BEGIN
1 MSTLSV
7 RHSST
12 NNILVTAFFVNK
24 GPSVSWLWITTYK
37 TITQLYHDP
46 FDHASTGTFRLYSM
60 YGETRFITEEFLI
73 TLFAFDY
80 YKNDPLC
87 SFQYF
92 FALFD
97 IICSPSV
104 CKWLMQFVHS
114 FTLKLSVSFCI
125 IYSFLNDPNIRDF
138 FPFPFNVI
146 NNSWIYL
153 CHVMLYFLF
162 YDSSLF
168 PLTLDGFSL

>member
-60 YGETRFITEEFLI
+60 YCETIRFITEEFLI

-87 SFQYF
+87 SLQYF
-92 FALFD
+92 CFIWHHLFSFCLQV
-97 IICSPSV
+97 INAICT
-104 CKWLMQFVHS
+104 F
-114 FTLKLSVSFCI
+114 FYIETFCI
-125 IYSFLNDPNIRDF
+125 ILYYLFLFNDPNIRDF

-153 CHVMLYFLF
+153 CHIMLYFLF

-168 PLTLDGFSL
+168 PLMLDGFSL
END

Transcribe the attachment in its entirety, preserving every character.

1 MSTLSV
7 RHSST
12 NNILVTAFFVNK
24 GPSVSWLWITTYK
37 TITQLYHDP
46 FDHASTGTFRLYSM
60 YGETRFITEEFLI
73 TLFAFDY
80 YKNDPLC
87 SFQYF
92 FALFD
97 IICSPSV
104 CKWLMQFVHS
114 FTLKLSVSFCI
125 IYSFLNDPNIRDF
138 FPFPFNVI
146 NNSWIYL
153 CHVMLYFLF
162 YDSSLF
168 PLTLDGFSL

>member
-60 YGETRFITEEFLI
+60 YCETIRFITEEFLI

-87 SFQYF
+87 SLQYF
-92 FALFD
+92 CFIWHHLFSFCLQV
-97 IICSPSV
+97 INAICT
-104 CKWLMQFVHS
+104 F
-114 FTLKLSVSFCI
+114 FYIETFCI
-125 IYSFLNDPNIRDF
+125 ILYYLFLFNDPNIRDF

-153 CHVMLYFLF
+153 CHIMLYFLF

-168 PLTLDGFSL
+168 PLMLDGFSL